Atmospheric particulate matter – also known as particulate matter (PM) or particulates – is microscopic solid or liquid matter suspended in the Earth’s atmosphere. The term aerosol commonly refers to the particulate/air mixture, as opposed to the particulate matter alone. Sources of particulate matter can be man-made or natural. They have impacts on climate and precipitation that adversely affect human health. Subtypes of atmospheric particle matter include suspended particulate matter (SPM), respirable suspended particle (RSP; particles with diameter of 10 micrometres or less), fine particles (diameter of 2.5 micrometres or less), ultrafine particles, and soot.The IARC and WHO designate airborne particulates a Group 1 carcinogen. Particulates are the deadliest form of air pollution due to their ability to penetrate deep into the lungs and blood streams unfiltered, causing permanent DNA mutations, heart attacks, and premature death. In 2013, a study involving 312,944 people in nine European countries revealed that there was no safe level of particulates and that for every increase of 10 μg/m3 in PM10, the lung cancer rate rose 22%. The smaller PM2.5 were particularly deadly, with a 36% increase in lung cancer per 10 μg/m3 as it can penetrate deeper into the lungs.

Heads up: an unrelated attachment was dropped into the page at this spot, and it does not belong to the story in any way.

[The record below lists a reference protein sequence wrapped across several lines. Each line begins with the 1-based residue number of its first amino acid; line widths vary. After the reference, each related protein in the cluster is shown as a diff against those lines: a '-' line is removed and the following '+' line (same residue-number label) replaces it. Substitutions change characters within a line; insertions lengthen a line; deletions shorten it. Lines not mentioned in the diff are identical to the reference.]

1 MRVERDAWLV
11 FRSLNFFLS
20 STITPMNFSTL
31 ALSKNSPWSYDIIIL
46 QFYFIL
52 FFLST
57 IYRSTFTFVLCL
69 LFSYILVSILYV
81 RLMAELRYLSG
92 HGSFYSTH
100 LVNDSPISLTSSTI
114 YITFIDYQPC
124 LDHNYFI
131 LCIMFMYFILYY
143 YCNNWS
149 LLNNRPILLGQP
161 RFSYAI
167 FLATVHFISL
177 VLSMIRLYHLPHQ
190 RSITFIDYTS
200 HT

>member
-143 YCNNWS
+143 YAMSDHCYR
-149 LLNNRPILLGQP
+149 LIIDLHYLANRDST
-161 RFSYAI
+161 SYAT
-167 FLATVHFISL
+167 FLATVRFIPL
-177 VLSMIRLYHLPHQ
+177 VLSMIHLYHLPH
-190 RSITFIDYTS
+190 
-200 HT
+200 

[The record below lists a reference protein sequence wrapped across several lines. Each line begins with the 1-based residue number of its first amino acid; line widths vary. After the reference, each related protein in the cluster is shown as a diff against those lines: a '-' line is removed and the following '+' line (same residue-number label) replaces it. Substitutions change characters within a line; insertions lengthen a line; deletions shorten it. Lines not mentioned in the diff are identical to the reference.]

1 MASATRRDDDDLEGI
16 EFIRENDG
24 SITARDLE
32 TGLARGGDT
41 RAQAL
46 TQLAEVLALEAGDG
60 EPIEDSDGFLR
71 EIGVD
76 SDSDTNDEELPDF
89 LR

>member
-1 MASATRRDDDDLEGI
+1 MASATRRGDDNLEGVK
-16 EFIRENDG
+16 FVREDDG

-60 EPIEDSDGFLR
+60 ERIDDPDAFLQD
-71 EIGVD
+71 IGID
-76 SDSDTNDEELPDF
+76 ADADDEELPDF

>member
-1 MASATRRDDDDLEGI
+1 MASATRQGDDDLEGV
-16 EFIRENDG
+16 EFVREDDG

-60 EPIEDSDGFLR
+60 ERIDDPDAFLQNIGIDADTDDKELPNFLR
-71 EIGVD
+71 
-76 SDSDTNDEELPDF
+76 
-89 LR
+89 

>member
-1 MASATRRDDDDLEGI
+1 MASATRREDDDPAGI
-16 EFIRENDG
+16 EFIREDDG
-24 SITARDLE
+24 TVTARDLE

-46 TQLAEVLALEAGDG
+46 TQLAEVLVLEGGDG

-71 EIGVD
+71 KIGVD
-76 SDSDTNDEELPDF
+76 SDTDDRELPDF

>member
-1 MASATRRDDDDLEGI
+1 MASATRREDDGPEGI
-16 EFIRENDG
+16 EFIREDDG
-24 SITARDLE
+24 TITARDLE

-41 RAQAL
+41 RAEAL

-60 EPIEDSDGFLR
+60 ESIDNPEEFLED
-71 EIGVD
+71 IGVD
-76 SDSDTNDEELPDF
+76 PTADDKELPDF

Particles can come in almost any shape or size, and can be solid particles or liquid droplets. We divide particles into two major groups. These groups differ in many ways. One of the differences is size, we call the bigger particles PM10 and we call the smaller particles PM2.5.
BIG. The big particles are between 2.5 and 10 micrometers (from about 25 to 100 times thinner than a human hair). These particles are called PM10 (we say “P M ten”, which stands for Particulate Matter up to 10 micrometers in size). These particles cause less severe health effects.
SMALL. The small particles are smaller than 2.5 micrometers (100 times thinner than a human hair). These particles are called PM2.5 (we say “P M two point five”, as in Particulate Matter up to 2.5 micrometers in size)
The smaller particles are lighter and they stay in the air longer and travel farther. PM10 (big) particles can stay in the air for minutes or hours while PM2.5 (small) particles can stay in the air for days or weeks. And travel? PM10 particles can travel as little as a hundred yards or as much as 30 miles. PM2.5 particles go even farther.
When you inhale, you breathe in air along with any particles that are in the air. The air and the particles travel into your respiratory system (your lungs and airway). Along the way the particles can stick to the sides of the airway or travel deeper into the lungs.